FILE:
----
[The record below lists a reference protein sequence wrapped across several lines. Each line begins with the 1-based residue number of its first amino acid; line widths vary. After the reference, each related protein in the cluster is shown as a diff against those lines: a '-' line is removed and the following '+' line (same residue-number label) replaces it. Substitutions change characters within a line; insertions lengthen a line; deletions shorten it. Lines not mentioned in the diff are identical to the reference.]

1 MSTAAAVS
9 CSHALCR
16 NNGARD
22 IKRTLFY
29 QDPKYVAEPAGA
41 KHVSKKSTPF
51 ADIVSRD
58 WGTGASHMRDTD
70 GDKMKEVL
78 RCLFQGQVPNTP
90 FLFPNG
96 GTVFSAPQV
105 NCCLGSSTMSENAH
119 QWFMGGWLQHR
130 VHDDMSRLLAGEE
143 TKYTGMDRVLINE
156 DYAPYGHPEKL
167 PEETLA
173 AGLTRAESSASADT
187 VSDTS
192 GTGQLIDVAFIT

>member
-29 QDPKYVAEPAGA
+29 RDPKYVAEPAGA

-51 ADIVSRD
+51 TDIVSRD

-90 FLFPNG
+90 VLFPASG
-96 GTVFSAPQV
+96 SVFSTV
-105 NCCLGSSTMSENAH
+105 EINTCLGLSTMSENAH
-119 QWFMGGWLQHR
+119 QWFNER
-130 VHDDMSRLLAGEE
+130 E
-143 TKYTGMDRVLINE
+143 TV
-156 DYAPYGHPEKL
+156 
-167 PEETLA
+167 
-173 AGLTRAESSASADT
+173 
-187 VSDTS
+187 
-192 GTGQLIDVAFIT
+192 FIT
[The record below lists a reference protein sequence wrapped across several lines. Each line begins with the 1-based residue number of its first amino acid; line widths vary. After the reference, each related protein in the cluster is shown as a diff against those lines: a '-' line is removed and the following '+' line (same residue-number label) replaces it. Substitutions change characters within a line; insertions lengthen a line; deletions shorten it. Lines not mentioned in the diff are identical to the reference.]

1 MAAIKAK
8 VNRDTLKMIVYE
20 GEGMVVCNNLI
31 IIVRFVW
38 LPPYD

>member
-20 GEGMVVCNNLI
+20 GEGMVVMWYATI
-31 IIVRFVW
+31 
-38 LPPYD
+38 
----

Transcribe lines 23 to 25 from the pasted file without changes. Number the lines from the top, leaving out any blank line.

>member
-29 QDPKYVAEPAGA
+29 RDPKYVAEPAGA